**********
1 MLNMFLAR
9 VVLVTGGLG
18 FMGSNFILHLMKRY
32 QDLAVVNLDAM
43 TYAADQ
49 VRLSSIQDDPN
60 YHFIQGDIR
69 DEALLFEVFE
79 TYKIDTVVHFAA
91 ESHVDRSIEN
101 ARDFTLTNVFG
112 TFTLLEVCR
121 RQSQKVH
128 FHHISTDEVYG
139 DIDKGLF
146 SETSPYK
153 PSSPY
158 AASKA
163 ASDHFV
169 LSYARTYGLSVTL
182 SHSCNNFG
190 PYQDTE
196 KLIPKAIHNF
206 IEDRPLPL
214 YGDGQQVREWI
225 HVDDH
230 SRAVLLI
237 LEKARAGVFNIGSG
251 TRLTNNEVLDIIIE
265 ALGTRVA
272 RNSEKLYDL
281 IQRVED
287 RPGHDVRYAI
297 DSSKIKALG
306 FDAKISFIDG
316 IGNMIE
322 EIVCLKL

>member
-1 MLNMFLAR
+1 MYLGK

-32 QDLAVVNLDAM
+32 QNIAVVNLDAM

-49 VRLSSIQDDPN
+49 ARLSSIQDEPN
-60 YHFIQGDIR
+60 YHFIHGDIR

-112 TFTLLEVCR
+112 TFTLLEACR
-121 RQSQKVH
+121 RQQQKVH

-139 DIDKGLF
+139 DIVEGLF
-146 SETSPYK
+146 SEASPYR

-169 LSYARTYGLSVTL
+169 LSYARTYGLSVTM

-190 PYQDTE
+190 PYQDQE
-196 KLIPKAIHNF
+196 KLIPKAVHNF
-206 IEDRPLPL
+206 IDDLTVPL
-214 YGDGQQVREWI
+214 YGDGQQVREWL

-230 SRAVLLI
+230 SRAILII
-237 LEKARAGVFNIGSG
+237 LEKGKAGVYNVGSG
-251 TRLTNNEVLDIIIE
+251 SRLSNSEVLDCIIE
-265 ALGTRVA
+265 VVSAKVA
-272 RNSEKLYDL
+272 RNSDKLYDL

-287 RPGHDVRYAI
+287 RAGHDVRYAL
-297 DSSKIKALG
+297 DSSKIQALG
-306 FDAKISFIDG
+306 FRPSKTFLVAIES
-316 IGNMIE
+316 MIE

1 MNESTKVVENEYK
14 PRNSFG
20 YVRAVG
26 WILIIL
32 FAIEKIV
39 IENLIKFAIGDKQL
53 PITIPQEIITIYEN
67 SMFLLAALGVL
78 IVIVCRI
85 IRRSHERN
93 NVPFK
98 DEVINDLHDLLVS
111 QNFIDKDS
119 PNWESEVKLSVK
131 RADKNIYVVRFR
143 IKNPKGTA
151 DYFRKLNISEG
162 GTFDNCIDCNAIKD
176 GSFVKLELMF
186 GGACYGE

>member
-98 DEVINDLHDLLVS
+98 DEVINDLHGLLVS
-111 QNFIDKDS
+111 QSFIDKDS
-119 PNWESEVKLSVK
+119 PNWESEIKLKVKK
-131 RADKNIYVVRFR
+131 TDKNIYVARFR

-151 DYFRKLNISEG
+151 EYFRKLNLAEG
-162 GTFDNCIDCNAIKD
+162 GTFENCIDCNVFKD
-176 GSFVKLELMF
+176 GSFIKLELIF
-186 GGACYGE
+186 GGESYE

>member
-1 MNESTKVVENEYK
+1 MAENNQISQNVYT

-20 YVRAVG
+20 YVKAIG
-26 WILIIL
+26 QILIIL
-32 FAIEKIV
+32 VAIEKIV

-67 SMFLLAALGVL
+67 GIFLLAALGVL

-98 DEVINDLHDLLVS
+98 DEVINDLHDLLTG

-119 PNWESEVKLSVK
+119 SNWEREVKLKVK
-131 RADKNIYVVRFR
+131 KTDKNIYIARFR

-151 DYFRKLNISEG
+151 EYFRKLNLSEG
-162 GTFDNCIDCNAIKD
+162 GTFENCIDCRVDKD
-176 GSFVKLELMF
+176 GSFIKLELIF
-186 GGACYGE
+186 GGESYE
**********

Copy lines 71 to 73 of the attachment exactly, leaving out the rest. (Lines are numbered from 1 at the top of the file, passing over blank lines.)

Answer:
-265 ALGTRVA
+265 VVSAKVA
-272 RNSEKLYDL